T Fleischmann on Messing Around with Veracity

H. L. Hix: Among the sentences that “stopped me in my tracks” is the last sentence on p. 26: “Were there no story of how we met we would have always known each other.”  It made me aware of the recurrence of “always” (as a word, as a theme) throughout the book, but it also made me want to ask: Is this book telling the story of how we met, or erasing that story?


T Fleischmann: I come from a tradition of the essay, but it is a tradition that is itself uneasy about narrative. Briefly, I don’t think it’s possible to tell any one story without simultaneously erasing countless others. Syzygy, Beauty is the story of a relationship, yet the relationship is polyamorous, polymorphous, and shifting. As a writer and a person who lived this relationship, I have two impulses. One is to tell the story and explore my version of the romance. The other is to be aware that the other people in this relationship have entirely different stories, not only divergent but altogether incompatible with my telling. A step further, I have my own contradictory versions of this story. Depending on when you ask me, I might say that I dated the person at the center of the essay for two years, or for three. I might say I loved his boyfriend, or I might say I did not. I might say he loved me, or not. I might say I was happy and I might be lying when I say it. When I talk about this relationship with my mother and when I talk about it with my girlfriend you would think I were talking about entirely different periods of my life.


These tensions regarding narrative are familiar territory to many people, whether looking at the destructive force of grand cultural narratives or the complex ways we lie to ourselves. I consider Syzygy, Beauty to be an essay, even as it draws from poetry and other genres. I’m attracted to the essay’s own relationship with truth, its kind of scandalous, drunk messing around with veracity. The questions of narrative and of truth that inform my own thinking are not dangerous to the genre, but rather vital to its evolution as art. I’m telling a story, but I’m also erasing it. In figuring out my own experience, I have to be aware of my subjectivity, of my lies, and of those stories I omit through forgetfulness or intention. Just as importantly, I need to move away from the self-centered “I” that sometimes results from this thinking—I need to instead find a self that is accountable to others, that invites divergences into the formation of meaning. If I can put something in the past, that somehow, weirdly, allows me to live with it forever. There’s a thrill in that contradiction, and it makes narrative and memory interesting rather than the sort of dusty, didactic things some people want them to be.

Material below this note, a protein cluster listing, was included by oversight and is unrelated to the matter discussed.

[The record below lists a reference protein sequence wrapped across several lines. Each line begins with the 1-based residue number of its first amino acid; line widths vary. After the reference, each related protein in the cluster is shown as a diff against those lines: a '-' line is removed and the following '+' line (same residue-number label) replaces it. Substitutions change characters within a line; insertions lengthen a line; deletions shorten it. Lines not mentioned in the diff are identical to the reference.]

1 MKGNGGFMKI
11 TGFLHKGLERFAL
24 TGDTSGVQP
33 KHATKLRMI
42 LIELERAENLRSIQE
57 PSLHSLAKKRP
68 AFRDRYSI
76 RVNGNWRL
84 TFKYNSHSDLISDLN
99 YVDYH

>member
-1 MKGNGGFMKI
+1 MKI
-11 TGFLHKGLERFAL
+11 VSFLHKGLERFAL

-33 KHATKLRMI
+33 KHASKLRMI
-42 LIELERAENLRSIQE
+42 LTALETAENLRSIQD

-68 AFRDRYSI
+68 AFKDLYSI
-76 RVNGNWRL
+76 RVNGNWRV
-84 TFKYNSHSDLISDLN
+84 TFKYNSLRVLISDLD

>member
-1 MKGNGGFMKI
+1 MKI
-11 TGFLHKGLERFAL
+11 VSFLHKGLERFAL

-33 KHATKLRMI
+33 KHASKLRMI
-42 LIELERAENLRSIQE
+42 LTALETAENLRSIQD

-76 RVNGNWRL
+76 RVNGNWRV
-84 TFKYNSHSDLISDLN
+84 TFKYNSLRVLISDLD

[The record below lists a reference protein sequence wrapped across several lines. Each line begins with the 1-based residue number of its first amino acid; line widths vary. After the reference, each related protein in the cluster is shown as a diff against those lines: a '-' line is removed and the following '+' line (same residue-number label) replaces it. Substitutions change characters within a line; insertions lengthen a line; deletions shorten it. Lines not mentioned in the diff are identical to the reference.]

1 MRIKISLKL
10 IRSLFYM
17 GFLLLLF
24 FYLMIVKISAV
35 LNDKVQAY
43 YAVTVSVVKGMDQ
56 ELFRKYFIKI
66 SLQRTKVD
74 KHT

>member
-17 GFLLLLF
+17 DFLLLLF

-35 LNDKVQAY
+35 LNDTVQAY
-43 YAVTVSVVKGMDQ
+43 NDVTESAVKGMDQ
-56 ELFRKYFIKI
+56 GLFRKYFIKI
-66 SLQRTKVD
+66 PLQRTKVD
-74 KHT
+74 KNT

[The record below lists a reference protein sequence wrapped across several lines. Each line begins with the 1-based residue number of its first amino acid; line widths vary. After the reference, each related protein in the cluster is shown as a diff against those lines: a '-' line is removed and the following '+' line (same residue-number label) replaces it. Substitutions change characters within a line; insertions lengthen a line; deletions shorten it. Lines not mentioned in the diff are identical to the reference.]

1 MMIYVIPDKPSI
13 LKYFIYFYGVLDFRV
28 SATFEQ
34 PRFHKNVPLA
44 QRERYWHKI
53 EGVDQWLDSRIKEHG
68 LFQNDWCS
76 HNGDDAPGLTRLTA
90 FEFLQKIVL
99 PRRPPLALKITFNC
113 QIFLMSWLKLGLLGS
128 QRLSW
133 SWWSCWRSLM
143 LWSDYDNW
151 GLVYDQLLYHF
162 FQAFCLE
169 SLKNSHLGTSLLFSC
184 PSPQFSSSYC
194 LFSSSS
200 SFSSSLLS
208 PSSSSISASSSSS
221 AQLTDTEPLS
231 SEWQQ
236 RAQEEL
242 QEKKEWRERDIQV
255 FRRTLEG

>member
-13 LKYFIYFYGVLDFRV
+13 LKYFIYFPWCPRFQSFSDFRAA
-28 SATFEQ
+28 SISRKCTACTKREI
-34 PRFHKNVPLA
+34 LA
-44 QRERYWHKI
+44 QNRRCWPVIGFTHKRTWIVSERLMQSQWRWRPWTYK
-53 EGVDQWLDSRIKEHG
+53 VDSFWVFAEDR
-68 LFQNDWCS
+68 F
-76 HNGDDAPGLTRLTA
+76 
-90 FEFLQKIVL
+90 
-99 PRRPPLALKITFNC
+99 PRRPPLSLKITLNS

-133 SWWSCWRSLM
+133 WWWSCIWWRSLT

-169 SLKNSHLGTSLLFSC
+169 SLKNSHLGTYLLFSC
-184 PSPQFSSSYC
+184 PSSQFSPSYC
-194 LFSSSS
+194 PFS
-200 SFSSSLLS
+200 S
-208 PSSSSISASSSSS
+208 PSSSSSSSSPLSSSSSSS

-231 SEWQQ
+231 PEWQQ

T Fleischmann.  Syzygy, Beauty.  Sarabande Books, 2012.

Comments are currently closed.